New research from Simon Fraser University's Beedie School of Business indicates that bias towards the effects of affirmative action exists in not only people opposed to it, but also in those who strongly endorse equality.
The study found that while Caucasians who are against affirmative action show bias towards whites, those with ideological beliefs in favour of it are actually biased against their own race.
The paper, What makes Affirmative Action-based hiring decisions seem (un)fair? A test of an ideological explanation for fairness judgments, was co-authored by Brent McFerran (SFU Beedie School of Business), Jun Gu (Monash University), Karl Aquino (University of British Columbia), and Tai Gyu Kim (Korea University).
It was published in the July 2014 edition of the Journal of Organizational Behaviour.
The researchers studied the reactions of nearly 1,000 Caucasians to a situation where a less qualified African-American candidate was hired over an Asian or Caucasian candidate, both equally qualified.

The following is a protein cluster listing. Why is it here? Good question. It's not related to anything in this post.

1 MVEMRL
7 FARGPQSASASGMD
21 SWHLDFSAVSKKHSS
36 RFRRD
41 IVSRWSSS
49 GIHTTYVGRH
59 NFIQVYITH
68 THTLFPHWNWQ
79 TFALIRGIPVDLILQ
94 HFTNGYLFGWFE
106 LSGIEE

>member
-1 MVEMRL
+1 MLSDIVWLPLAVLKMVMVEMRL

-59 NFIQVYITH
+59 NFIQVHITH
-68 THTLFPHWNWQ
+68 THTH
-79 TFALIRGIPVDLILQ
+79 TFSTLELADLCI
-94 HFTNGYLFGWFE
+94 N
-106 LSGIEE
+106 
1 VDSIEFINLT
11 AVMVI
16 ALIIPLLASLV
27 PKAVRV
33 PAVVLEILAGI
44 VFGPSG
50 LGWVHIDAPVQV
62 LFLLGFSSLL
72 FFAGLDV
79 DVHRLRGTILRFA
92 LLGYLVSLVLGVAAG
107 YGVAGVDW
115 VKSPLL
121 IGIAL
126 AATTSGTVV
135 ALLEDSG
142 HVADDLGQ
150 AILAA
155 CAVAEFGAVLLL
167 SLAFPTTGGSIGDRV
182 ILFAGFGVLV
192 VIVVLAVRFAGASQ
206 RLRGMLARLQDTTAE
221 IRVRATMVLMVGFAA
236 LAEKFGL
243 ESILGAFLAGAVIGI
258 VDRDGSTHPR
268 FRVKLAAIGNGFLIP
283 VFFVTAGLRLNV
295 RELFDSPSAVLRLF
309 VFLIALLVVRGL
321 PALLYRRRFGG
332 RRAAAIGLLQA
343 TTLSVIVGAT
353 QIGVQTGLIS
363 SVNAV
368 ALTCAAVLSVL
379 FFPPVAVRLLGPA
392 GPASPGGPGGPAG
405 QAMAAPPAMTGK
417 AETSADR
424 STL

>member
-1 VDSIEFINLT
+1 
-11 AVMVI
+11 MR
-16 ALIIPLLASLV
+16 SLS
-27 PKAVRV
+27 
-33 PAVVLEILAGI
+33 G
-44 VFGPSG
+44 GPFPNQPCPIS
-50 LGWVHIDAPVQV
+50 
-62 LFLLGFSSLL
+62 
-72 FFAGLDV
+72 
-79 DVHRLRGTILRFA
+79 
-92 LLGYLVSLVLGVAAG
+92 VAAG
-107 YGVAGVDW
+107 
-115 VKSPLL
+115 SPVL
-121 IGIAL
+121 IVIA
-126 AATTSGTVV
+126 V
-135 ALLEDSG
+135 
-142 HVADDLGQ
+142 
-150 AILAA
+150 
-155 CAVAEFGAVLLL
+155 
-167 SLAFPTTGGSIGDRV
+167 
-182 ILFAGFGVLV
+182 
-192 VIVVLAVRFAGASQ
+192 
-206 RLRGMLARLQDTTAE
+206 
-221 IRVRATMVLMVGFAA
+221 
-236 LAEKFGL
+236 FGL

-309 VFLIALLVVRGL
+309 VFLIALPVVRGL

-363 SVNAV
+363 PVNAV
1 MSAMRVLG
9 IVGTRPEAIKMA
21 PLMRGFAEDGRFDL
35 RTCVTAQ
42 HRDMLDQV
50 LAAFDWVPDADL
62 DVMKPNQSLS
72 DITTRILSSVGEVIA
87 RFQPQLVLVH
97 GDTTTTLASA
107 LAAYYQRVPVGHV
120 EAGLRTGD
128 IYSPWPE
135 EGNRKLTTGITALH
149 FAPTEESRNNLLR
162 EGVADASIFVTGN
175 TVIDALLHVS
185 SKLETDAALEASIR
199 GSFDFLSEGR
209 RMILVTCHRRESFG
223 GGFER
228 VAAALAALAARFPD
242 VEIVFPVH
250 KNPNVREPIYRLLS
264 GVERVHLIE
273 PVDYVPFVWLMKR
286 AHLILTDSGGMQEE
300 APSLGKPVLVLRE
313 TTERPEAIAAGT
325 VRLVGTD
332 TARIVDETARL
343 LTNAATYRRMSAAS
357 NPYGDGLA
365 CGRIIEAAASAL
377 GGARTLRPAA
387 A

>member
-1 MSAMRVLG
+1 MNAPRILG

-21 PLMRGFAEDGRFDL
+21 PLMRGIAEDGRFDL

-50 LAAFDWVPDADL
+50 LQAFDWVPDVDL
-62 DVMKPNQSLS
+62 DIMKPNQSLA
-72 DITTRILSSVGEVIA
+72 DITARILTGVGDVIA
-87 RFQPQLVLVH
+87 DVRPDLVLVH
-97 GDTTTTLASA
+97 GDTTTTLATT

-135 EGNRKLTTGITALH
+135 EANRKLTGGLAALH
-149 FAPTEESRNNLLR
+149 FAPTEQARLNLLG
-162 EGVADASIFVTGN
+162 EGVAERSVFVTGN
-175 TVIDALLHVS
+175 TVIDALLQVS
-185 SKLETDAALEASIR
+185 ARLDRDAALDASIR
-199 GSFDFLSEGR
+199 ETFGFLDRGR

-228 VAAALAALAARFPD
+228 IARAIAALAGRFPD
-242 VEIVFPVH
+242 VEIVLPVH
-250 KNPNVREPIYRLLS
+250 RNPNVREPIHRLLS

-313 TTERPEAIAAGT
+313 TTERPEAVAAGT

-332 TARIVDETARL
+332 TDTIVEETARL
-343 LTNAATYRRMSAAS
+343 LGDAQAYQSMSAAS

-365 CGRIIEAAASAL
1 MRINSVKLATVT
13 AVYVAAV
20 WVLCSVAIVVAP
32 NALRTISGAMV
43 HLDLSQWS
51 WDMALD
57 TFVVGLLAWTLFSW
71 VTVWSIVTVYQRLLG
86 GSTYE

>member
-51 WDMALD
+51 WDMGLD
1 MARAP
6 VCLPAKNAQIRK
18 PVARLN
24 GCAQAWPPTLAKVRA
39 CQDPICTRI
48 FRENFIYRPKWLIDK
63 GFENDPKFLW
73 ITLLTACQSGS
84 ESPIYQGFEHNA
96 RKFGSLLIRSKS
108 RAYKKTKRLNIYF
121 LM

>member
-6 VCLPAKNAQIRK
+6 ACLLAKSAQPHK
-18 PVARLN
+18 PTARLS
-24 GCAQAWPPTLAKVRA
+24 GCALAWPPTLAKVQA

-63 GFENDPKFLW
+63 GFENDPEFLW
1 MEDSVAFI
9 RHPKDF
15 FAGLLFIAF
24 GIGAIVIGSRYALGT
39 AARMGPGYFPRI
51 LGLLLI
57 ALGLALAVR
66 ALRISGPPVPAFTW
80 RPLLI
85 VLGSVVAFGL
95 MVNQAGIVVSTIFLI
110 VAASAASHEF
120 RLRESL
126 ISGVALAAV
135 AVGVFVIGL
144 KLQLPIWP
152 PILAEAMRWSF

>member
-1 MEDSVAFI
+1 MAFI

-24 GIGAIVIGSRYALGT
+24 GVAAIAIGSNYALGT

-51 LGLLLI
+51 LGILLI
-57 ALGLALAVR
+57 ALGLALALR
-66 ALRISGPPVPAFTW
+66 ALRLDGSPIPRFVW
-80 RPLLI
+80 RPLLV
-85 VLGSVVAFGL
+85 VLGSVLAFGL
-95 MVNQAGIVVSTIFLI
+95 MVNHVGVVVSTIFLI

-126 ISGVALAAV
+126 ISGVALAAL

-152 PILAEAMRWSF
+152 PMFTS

In order to ensure the results were not dependent upon contextual circumstances, three varied job types were used in the experiment: a university professor, a police officer, and a sales representative.
The results show that Caucasians who were ideologically opposed to affirmative action judged the hiring decision as less fair when the Caucasian candidate was passed over in favour of a less qualified black candidate than when a qualified Asian candidate was rejected.
Surprisingly, however, the study also revealed that Caucasians who strongly endorsed affirmative action judged it less fair when the Asian candidate was passed over for the job than when the Caucasian was rejected.
"The research shows that whites' reaction to affirmative action is not solely based on the principles of meritocracy, but also on the adversely affected person's race and the evaluator's ideological beliefs," says McFerran.
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Gu, J., McFerran, B., Aquino, K. and Kim, T. G. (2014), "What makes affirmative action-based hiring decisions seem (un)fair? A test of an ideological explanation for fairness judgments." J. Organiz. Behav., 35: 722–745. DOI: 10.1002/job.1927